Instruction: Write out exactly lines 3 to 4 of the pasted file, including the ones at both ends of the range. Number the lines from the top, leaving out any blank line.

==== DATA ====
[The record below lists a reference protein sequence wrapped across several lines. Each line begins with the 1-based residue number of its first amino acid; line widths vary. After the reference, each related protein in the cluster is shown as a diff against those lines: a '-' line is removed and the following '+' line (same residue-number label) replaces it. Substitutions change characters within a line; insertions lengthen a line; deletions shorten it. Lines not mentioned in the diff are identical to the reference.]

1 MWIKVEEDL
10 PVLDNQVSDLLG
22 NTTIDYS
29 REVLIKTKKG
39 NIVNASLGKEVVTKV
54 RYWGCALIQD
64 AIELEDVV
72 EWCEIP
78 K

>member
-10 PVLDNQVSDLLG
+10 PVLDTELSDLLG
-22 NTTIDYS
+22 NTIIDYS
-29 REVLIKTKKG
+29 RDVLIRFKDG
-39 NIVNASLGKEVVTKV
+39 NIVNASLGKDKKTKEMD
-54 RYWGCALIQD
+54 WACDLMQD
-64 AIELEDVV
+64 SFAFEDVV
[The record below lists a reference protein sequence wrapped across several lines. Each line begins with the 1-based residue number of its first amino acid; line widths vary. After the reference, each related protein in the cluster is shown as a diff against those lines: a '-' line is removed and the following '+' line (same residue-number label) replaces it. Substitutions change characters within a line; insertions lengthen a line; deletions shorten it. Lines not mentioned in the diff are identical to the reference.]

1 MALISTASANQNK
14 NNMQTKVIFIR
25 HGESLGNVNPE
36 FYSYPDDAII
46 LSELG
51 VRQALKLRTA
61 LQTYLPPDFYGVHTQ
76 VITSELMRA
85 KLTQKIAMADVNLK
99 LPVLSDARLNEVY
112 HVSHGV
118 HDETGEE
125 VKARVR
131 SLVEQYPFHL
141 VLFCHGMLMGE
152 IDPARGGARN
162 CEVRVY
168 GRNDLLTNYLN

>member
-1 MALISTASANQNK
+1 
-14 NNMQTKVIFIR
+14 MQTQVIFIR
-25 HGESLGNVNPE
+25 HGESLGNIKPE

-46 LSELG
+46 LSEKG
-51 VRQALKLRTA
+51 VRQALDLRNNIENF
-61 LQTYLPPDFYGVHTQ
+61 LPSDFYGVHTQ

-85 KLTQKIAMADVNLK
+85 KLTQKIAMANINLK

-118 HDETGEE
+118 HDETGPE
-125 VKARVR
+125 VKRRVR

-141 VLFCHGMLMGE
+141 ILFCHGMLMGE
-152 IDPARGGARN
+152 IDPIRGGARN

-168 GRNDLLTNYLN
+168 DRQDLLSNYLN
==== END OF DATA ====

10 PVLDNQVSDLLG
22 NTTIDYS